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ATI Radeon HD 5670 Review

Date: 2010-1-16

   Capturing the Mainstream MarketThings are looking good for ATI lately. Not only were they first to get DirectX 11 compatible graphics cards into the market, but NVIDIA's inability to release th...

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The Affordable Evergreen

Casual and mainstream users and gamers who have been holding back on upgrading their graphics cards can rejoice, for the new Radeon HD 5670 is a solid mainstream gaming solution.

Seeing that the Radeon HD 5670 was remarkably faster than its predecessor - the Radeon HD 4670 - and that it also comprehensively beat NVIDIA's competing GeForce GT 240, we think it's fair to say that the new Radeon HD 5670 performs very well and up to our expectations. More impressive was the fact that it could (at times) match up to the GeForce 9800 GT, a very popular choice amongst mainstream users. The only downside to the new Redwood XT chip is that it seemed to exhibit some difficulty tackling anti-aliasing on very high resolutions, but that's not much of a problem considering that this series of cards weren't meant for such high resolution gaming.

Performance aside, we were also glad that despite its mainstream and budget billing, the Radeon HD 5670 gets useful features such as Eyefinity and support for multi-GPU via CrossFireX, making it possible to tack on additional Radeon HD 5670s as a means of upgrade. However, do take note that while the Radeon HD 5670 is technically capable of CrossFireX support, vendors might choose to omit that option on their cards to keep costs down.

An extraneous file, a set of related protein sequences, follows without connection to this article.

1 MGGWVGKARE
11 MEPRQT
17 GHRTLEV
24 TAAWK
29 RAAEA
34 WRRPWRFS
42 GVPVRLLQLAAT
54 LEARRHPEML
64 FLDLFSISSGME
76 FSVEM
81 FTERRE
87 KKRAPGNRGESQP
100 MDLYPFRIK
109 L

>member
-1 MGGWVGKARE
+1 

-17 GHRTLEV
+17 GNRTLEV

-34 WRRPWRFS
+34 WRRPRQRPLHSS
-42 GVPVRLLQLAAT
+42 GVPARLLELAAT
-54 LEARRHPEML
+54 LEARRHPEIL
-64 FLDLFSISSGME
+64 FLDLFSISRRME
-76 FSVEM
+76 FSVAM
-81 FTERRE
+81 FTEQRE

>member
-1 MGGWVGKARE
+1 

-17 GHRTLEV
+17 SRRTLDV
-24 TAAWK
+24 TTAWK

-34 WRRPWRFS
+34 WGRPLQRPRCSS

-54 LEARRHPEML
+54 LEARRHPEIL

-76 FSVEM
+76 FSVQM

With so much going for it, and with a launch price of under US$100 (S$138), the Radeon HD 5670 is a solid, bang-for-buck graphics card.

ATI Radeon HD 5670 Review
Overall, the Radeon HD 5670 is a decent and solid offering from ATI. It offers better performance and efficiency than NVIDIA's competing GeForce GT 240, and the ability to upgrade via CrossFireX (depending on vendor) is an added advantage over the GeForce GT 240.

Looking forward, there's more to come from ATI as there are plans to unroll more mainstream and budget variants of the Evergreen in form of the Radeon HD 5500 and 5400 series.

From the green camp, rumors are that Fermi cards will go into production in the third week of February and consumers can expect to find them for retail as soon as mid-March. However, it is said that the cards will be extremely limited as yields will be on the low side. Nevertheless, the arrival of Fermi can only be a good thing, seeing that developments in the graphics card scene have been increasingly one-sided in the past few months.

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